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Where CMI, Compas, Singularity, InfoCures, & MEDtrak Come Together!

The Scoop – Angelina Jolie Ovaries Removed | DTC Spending Spike | Google Patents Cancer Treatment March 24, 2015

Filed under: Corporate — CMI/Compas @ 4:05 pm

Angelina Jolie has had her ovaries and fallopian tubes removed to cut her cancer risk. Her name has been synonymous with drastic cancer prevention since she had an elective double mastectomy two years ago.

Nielsen data for MM&M shows that DTC spending in 2014 jumped nearly 21%, with most of the dollars devoted to TV. Magazine spending also grew, but newspaper spending dropped. The study did not track digital spend. MM&M will make the full report available on their website tomorrow. Thanks to VP SEM & Emerging Media Justin Freid for this story.

Google has apparently filed a patent for a wearable that would provide cancer treatments. Thanks to EVP Eugene Lee for this story.

Facebook is looking to be a source of much, much more than social connecting. NY Times reports “In recent months, Facebook has been quietly holding talks with at least half a dozen media companies about hosting their content inside Facebook rather than making users tap a link to go to an external site.” The company is also rumored to be creating a standalone voice-calling app that would replace your phone.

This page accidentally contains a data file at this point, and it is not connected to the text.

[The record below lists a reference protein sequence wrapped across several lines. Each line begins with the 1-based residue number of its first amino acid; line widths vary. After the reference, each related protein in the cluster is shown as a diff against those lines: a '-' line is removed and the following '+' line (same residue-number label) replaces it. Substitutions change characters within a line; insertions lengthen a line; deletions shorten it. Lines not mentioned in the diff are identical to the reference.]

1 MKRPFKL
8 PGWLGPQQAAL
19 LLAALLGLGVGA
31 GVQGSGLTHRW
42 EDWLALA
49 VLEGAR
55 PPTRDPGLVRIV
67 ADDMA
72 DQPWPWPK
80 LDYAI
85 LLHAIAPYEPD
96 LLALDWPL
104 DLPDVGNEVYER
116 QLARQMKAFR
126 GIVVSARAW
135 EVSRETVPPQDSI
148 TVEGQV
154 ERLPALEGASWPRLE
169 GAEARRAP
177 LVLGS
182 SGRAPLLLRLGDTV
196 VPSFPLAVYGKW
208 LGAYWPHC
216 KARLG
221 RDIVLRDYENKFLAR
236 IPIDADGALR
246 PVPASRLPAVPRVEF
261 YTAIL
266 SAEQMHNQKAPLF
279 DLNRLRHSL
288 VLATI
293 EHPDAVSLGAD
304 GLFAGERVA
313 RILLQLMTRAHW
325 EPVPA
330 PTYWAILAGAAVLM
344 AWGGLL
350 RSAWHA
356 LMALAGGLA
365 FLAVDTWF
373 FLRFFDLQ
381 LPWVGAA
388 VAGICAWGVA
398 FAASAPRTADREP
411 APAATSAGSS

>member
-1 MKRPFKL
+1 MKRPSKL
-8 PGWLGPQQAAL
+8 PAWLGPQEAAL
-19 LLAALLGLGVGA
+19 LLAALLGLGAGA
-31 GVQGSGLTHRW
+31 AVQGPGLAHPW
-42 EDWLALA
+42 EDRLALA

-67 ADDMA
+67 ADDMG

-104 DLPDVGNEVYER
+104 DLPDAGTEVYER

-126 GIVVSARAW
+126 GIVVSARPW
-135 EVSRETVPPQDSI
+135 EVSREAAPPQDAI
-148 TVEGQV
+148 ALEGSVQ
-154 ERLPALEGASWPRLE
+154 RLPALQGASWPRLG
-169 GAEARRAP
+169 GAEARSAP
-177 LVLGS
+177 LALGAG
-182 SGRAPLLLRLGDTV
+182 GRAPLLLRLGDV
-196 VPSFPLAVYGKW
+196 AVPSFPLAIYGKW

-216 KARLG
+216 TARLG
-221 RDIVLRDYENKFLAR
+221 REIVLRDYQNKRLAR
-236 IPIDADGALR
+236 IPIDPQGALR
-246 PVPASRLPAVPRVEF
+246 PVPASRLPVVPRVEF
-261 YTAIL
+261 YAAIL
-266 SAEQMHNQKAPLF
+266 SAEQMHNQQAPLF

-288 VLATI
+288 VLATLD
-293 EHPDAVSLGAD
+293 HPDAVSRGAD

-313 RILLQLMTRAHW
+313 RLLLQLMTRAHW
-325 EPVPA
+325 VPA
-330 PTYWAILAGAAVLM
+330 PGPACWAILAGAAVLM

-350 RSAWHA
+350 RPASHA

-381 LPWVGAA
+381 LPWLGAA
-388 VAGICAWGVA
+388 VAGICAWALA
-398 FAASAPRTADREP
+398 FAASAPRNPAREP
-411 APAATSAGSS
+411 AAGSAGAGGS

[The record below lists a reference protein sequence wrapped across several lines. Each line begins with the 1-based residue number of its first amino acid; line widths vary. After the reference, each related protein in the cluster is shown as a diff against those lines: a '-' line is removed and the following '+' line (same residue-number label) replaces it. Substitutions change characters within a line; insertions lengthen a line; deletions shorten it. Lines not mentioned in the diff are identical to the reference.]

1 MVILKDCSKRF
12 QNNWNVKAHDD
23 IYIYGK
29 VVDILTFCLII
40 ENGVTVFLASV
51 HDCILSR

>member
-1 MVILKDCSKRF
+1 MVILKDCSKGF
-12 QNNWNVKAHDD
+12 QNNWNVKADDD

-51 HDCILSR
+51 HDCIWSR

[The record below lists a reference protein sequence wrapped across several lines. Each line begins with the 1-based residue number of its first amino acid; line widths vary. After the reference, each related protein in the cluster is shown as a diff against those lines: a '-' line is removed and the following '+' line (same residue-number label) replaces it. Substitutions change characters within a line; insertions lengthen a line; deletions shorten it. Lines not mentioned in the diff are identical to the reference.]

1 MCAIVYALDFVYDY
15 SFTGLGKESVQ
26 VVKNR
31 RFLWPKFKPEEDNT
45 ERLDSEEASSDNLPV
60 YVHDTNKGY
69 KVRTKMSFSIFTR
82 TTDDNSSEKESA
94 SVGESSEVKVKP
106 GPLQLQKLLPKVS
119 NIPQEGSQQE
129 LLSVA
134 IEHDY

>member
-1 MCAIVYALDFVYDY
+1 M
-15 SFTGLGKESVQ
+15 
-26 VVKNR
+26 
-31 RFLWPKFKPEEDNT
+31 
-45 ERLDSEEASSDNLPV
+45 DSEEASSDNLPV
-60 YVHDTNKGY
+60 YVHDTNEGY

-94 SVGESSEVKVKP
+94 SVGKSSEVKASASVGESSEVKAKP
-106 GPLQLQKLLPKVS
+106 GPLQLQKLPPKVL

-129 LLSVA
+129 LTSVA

Despite major innovations in health that include gene mapping, fitness tracking/Big Data and more, physicians as a whole still tend to stick with decades-old tests for diagnoses. But that’s starting to change. Thought leaders in medicine are leading the change by emphasizing the benefits of measuring and analyzing data points for better health outcomes. Today’s stethoscope and blood test may become tomorrow’s gene map and even better blood test. The Wall Street Journal profiles several of these initiatives, including one called CATCH, which is striving for new ways to measure and capture data on health.

Our VP, Product Development Karel Lahmy told me about Raspberry PI – sounds delicious, but is actually an interesting way to spur tech innovation, as he explains: It’s a mind blowing credit card size computer that costs $35(!?!),  with the intention of getting people (and mainly kids) to learn about computers and programming the old-school/hacker way. Rather than have everything set up for you as with the iPad/Windows, this computer (which uses Linux as its operating system) allows you to explore and build it yourself, it has drag and drop frameworks to create games or hard-core Python programming for more serious stuff. The computer was built by the Raspberry PI charity foundation (based in the UK), which started due to a concern in the declining rate of people applying to Computer Science program.

A Harris Interactive poll shows 81% of those polled would choose a generic drug over a brand name. 42% of those polled would “always” choose a generic, while 6% of those polled would “always” choose brand.

– Carly Kuper, VP, Strategic Marketing & Corporate Communications

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